Criminal Quilts is my an exhibition, research project and book. The textiles I have created are inspired by the stories of women who were photographed on release from Stafford Prison between 1877 and 1916.
I was fascinated when I first saw the photographs from the 1870s where the women have their hands on their chests. This was in case of missing fingers which would be used for identification. This is the first time prisons took photographs of prisoners to identify them if they offended again. They are usually photographed in their own clothes so we get to see what they really looked like. Photographs of working women are rare so these are very special images of women who wouldn’t normally have photographs taken. Original images and documents courtesy of Staffordshire Record Office.
Find out more in the online exhibition of Criminal Quilts including a film and all the exhibition text. My Criminal Quilts book covers the photo albums in detail, includes many more case studies, a background to women in prison in the 19th century and is illustrated with my textile works. It is available in my online shop along with cards, books and artworks.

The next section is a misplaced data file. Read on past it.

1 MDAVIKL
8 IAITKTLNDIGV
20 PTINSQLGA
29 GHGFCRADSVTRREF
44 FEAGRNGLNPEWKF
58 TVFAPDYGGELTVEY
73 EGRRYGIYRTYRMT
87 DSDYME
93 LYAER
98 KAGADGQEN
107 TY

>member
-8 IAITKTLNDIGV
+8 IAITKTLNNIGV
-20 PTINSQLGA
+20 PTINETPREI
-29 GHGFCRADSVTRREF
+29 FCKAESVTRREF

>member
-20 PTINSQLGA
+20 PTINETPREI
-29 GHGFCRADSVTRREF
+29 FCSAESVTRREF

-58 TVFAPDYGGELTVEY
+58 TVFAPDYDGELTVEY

This is the third in a series of case studies of some of the women recorded in the prison photographs.
Harriet was born in Stoke-on-Trent to a working family. Her father was a miner. The photograph was taken when she was released in 1880 after serving 16 months for stealing a shawl. The document suggests she has previous convictions but I can’t find them. She was released to the ‘Stafford Female Refuge’. I researched this institution and found out that it was officially called The Staffordshire County Industrial Home for Discharged Female Ex-Prisoners and Friendless Women, and was built in 1878 on Sandon Road, Stafford and funded through public donation. It was the first of its kind. The Home was locally known as ‘The County Refuge’, ‘Female Refuge’ or ‘County Industrial Home’, and took in younger women with no families to return to after their release. Women who accepted this support would stay for two years, with a placement as a domestic servant afterwards. Harriet was there when the census was taken in 1881 with 29 other young women between 13 and 22 years of age. I can’t find any further record of her but there is Harriet George who died aged 68 in 1928 and this might be her. It is possible that after her time in the refuge she did not offend again.
Academic journal article by Dr Jo Turner about prisoner aftercare. Dr Turner supported the Criminal Quilts research in 2018.